Starring: Julia Roberts, Jude Law, Natalie Portman, Clive Owen
Director: Mike Nichols
Obituary writer Dan (Law) and Alice (Portman) observe each other from a distance on the street and get so caught up in exchanging smiles that Alice wanders aimlessly in front of a car. Dan brings her to hospital and romance is born. We jump forward in time where Dan is sitting in a studio being photographed by Anna (Roberts). We learn that Dan has written a book based on the life of Alice, who he now lives with, but he’s taken with Anna and kisses her, even when Alice is only a few dozen feet away in another room.
Dan plays a part in Anna meeting Larry (Owen) when he interacts with him in an internet chatroom, pretending to be a sexually provocative girl called Anna. He sends Larry to a local aquarium to meet ‘her’ the next day. When Larry gets there he happens to bump in to Robert’s character and the two of them hit it off. What are the chances?
With the characters introduced, the rest of the movie trails their complicated and inadvertently intertwined lives. Dan loves Anna; Anna might feel the same way but she’s loathe to admit it. Dan does seem to love Alice and Larry does seem to love Anna, but when Larry meets Alice at one of Anna’s exhibitions he doesn’t hold back in showing his immediate attraction to her.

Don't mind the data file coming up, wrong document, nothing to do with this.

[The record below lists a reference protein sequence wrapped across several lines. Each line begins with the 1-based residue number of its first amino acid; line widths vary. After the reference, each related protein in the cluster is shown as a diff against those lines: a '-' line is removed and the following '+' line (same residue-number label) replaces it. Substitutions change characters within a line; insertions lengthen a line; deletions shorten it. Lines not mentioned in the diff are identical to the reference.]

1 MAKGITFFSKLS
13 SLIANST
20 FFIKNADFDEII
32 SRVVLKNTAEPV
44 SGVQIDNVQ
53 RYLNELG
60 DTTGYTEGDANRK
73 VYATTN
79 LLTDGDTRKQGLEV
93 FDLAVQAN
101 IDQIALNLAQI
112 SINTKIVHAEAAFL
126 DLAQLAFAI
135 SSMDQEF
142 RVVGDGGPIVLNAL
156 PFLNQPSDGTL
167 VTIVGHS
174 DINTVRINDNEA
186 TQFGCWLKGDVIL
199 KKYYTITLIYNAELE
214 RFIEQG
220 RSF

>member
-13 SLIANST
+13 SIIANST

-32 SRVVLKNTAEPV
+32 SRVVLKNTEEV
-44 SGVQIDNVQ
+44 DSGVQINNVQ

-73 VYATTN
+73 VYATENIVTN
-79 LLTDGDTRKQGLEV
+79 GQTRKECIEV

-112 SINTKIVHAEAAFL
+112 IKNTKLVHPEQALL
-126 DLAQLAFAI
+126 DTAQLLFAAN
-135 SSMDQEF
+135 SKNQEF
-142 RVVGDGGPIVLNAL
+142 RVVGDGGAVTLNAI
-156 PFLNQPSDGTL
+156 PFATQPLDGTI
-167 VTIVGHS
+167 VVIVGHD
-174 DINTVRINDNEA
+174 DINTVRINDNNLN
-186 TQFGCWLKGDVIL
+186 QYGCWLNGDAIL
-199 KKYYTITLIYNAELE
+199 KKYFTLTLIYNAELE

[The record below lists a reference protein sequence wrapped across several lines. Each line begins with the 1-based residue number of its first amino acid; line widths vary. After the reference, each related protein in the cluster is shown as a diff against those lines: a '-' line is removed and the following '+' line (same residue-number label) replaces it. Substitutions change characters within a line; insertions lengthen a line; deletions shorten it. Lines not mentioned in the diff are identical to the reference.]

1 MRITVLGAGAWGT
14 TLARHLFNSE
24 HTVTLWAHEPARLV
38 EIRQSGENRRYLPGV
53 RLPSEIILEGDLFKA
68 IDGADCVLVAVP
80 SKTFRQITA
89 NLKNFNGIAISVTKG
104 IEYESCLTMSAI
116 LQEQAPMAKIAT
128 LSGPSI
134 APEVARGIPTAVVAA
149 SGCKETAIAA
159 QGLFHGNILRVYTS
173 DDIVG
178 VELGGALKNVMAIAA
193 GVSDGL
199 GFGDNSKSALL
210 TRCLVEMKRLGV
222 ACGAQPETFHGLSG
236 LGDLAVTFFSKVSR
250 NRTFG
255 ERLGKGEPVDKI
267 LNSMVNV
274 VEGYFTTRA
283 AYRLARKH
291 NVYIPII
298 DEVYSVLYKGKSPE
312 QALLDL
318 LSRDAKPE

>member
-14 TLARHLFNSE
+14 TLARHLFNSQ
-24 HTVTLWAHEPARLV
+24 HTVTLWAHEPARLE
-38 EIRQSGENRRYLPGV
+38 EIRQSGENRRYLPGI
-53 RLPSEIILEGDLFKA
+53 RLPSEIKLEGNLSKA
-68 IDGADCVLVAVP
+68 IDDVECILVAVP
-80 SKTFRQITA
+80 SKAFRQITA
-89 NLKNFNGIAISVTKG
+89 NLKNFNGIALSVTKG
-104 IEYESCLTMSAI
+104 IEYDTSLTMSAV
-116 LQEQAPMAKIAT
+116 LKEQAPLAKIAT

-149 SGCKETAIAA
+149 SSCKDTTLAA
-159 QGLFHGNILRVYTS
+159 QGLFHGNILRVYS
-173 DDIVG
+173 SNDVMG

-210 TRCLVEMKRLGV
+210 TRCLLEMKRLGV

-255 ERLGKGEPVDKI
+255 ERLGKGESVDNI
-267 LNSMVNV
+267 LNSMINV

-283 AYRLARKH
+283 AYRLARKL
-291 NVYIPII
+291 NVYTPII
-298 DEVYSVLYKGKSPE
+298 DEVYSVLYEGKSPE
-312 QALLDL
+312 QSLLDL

Marber’s play has been universally praised so I’m in no doubt that it’s a great picece of work and all that. But looking at it purely in it’s movie guise, “Closer” doesn’t work. In fact I’d go as far as to say that it’s a completely unenjoyable piece of junk.
The movie is about four very troubled people who find each other, fool themselves in to believing that this is happiness when in fact they just end up wanting what they don’t have. They think the truth will set them free (‘without the truth, we’re just animals’ – Dan) but in fact it seems to lead to their downfall at different times. Each one seems adept at reading the others. They can spot a lie and choose to embarce that lie rather than ignore it. They’re probably very good at spotting a lie because their lives are built on them. In certain ways the characters are all weak, perhaps a microcosm of humanity.
Marber’s diaglogue is very realistic but this realism comes at a price – namely, vulgarity. I’m no prude but the constant use of sexually explicit phrases in the conversation was just downright unpleasant. Recognising the intense performances, occasional wit, quality dialogue and interesting direction (events skipped, leaving it to the viewer to work out what happened from the dialogue), is one thing, but actually feeling entertained at the end of the two hours is another thing altogether.
It might seem somewhat dense to award a star and a half to a movie that is based on one of the most acclaimed stage plays of recent years. It must be some play – but a good movie it does not make.